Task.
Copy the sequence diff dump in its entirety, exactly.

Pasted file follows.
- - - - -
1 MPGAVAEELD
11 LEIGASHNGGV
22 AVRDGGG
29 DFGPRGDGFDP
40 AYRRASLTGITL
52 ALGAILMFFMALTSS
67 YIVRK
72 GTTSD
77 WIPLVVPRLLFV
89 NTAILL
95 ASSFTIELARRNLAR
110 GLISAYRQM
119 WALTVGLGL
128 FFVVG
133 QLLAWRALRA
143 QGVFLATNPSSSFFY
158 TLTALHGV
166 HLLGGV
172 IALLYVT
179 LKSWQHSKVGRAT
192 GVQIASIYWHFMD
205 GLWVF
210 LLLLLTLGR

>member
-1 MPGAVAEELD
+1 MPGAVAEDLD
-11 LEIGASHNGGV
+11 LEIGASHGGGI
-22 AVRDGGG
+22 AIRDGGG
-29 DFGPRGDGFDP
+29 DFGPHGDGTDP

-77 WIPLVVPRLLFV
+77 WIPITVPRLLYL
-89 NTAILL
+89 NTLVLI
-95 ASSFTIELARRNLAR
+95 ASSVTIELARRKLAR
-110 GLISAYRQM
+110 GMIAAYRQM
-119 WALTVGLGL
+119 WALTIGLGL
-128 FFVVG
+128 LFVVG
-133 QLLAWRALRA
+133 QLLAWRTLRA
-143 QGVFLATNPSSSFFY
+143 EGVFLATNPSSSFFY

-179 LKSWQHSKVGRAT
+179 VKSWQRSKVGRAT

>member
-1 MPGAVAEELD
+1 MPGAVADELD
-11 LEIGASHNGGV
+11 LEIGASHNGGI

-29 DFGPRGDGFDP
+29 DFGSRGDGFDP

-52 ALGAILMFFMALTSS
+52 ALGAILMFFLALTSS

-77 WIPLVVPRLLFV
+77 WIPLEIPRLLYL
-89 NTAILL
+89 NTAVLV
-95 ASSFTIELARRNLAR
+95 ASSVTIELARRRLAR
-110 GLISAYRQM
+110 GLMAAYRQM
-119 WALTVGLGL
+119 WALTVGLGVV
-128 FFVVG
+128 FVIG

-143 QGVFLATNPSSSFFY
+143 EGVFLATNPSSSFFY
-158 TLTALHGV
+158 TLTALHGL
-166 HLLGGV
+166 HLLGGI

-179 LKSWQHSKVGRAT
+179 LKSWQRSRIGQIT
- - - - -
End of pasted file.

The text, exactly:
1 MPGAVAEELD
11 LEIGASHNGGV
22 AVRDGGG
29 DFGPRGDGFDP
40 AYRRASLTGITL
52 ALGAILMFFMALTSS
67 YIVRK
72 GTTSD
77 WIPLVVPRLLFV
89 NTAILL
95 ASSFTIELARRNLAR
110 GLISAYRQM
119 WALTVGLGL
128 FFVVG
133 QLLAWRALRA
143 QGVFLATNPSSSFFY
158 TLTALHGV
166 HLLGGV
172 IALLYVT
179 LKSWQHSKVGRAT
192 GVQIASIYWHFMD
205 GLWVF
210 LLLLLTLGR

>member
-1 MPGAVAEELD
+1 MPGAVAEDLD
-11 LEIGASHNGGV
+11 LEIGASHGGGI
-22 AVRDGGG
+22 AIRDGGG
-29 DFGPRGDGFDP
+29 DFGPHGDGTDP

-77 WIPLVVPRLLFV
+77 WIPITVPRLLYL
-89 NTAILL
+89 NTLVLI
-95 ASSFTIELARRNLAR
+95 ASSVTIELARRKLAR
-110 GLISAYRQM
+110 GMIAAYRQM
-119 WALTVGLGL
+119 WALTIGLGL
-128 FFVVG
+128 LFVVG
-133 QLLAWRALRA
+133 QLLAWRTLRA
-143 QGVFLATNPSSSFFY
+143 EGVFLATNPSSSFFY

-179 LKSWQHSKVGRAT
+179 VKSWQRSKVGRAT

>member
-1 MPGAVAEELD
+1 MPGAVADELD
-11 LEIGASHNGGV
+11 LEIGASHNGGI

-29 DFGPRGDGFDP
+29 DFGSRGDGFDP

-52 ALGAILMFFMALTSS
+52 ALGAILMFFLALTSS

-77 WIPLVVPRLLFV
+77 WIPLEIPRLLYL
-89 NTAILL
+89 NTAVLV
-95 ASSFTIELARRNLAR
+95 ASSVTIELARRRLAR
-110 GLISAYRQM
+110 GLMAAYRQM
-119 WALTVGLGL
+119 WALTVGLGVV
-128 FFVVG
+128 FVIG

-143 QGVFLATNPSSSFFY
+143 EGVFLATNPSSSFFY
-158 TLTALHGV
+158 TLTALHGL
-166 HLLGGV
+166 HLLGGI

-179 LKSWQHSKVGRAT
+179 LKSWQRSRIGQIT